This alternative energy company has just unveiled the designs for the world’s first regional hydrogen-electric passenger aircraft – and it is set to take to the skies by 2025.

The plane, which has been called Element One, will be a quiet, zero-carbon, and economically inclusive mode of transportation for rural communities.

Element One is designed to fly 4 passengers for 310 miles to 3,100 miles (500 kilometers to 5,000 kilometers) depending on whether hydrogen is stored in gaseous or liquid form – on top of that, it will only take up to 10 minutes to refuel.

HES Energy Systems has spent the last 12 years developing hydrogen propulsion systems for the small unmanned aircraft. According to the company, this design is several times better than any battery-electric aircraft attempt so far, opening new aerial routes between smaller towns and rural areas using an existing and dense network of small-scale airports and aerodromes.

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“It’s now possible to break past the endurance limits of battery-electric flight using HES’ ultra-light hydrogen energy storage in a distributed propulsion arrangement,” says Taras Wankewycz, founder of HES. “Element One’s design paves the way for renewable hydrogen as a long-range fuel for electric aviation.”

Last week, HES announced its plans to begin associating on-site hydrogen generation with fuel cell-powered unmanned aircraft across a network of hydrogen-ready airports, in preparation for larger-scale electric aircraft such as Element One. HES is now in discussion with industrial-scale hydrogen producers to explore energy-efficient refueling systems using renewable solar or wind energy produced locally.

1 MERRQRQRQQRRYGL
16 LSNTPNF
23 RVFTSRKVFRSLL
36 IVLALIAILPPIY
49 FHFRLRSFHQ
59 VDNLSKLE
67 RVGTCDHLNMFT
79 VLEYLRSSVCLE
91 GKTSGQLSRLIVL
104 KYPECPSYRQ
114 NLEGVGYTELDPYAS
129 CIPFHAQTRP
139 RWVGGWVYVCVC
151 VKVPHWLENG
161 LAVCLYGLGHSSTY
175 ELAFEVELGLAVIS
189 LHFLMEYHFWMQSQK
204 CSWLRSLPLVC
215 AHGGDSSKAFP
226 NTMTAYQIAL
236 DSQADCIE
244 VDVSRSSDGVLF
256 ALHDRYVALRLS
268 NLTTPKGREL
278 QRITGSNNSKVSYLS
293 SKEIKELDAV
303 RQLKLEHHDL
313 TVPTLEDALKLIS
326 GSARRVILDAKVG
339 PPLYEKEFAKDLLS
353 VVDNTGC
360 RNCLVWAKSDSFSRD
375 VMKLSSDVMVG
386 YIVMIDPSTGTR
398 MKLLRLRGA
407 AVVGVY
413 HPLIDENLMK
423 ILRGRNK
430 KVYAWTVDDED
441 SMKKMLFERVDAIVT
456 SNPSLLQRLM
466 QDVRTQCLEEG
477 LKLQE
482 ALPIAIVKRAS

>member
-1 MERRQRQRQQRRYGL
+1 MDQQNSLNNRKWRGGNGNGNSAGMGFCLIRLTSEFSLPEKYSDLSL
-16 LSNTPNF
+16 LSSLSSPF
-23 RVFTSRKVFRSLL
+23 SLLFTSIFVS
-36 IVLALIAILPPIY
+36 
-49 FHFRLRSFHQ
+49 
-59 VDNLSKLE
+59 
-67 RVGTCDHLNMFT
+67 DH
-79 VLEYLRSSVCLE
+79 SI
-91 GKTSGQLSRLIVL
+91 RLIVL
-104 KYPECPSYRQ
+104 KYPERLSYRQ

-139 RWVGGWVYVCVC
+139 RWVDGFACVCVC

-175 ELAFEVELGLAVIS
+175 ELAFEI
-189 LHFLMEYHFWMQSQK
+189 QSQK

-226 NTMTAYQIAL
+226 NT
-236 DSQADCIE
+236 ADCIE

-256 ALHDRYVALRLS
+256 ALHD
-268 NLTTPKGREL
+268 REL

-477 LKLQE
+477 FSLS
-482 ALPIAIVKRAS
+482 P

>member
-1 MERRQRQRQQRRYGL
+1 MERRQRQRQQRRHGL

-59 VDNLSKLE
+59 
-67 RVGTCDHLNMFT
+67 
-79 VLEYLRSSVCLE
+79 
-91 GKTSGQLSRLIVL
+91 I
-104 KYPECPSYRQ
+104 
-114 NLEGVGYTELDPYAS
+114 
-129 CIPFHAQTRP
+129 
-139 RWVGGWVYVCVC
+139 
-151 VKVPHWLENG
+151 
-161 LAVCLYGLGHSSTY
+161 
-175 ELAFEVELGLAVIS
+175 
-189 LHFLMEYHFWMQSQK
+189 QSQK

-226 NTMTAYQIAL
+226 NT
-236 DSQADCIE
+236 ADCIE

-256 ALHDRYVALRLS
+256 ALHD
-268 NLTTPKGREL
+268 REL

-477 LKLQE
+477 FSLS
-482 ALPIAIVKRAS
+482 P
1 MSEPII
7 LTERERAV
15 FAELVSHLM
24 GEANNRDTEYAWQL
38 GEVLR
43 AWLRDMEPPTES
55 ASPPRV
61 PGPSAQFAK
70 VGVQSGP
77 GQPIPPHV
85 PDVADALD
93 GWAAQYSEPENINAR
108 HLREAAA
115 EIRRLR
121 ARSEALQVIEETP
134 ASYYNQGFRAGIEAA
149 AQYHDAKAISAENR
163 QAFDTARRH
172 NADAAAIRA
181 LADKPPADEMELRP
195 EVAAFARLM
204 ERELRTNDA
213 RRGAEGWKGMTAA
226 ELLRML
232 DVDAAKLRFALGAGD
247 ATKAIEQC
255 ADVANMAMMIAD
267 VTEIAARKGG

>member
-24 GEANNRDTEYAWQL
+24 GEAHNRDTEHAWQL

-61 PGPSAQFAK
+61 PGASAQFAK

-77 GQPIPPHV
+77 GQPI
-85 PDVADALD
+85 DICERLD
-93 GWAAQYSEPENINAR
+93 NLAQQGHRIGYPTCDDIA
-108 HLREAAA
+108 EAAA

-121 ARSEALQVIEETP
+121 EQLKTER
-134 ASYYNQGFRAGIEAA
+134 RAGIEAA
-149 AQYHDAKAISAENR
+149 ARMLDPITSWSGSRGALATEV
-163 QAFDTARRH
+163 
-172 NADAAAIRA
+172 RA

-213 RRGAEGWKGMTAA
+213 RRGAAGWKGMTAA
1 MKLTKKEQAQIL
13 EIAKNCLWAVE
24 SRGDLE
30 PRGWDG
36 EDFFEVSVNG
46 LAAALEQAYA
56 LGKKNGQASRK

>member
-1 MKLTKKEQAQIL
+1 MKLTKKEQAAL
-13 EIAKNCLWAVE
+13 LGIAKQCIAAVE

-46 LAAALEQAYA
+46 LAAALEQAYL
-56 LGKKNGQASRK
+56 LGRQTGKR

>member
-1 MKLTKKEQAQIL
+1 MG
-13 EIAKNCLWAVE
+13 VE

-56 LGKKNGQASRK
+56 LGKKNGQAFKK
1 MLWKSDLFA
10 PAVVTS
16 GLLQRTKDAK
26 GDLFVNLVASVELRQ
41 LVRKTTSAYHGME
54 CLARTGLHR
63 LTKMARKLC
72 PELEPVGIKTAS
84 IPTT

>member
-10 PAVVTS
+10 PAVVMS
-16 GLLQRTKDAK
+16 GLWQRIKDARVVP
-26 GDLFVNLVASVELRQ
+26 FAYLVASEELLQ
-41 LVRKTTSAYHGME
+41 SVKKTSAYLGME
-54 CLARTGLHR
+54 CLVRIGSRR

In an effort to explore new business models that help position the plane into new travel segments, HES has aligned its zero-carbon aviation roadmap with Wingly, a French startup that offers flight-sharing services for decentralized and regional air travel.

“We analyzed the millions of destination searches made by the community of 200,000 pilots and passengers on our platform and confirm there is a tremendous need for inter-regional transport between secondary cities,” says Emeric de Waziers, CEO of Wingly.

“By combining autonomous emission-free aircraft, such as Element One, digital community-based platforms like Wingly and the existing high density network of airfields, we can change the paradigm. France alone offers a network of more than 450 airfields but only 10% of these are connected by regular airlines. We will simply connect the remaining 90%.”

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Targeting a first flying prototype before 2025, HES is in the process of building a technical and commercial consortium involving both the aviation and hydrogen eco-systems.

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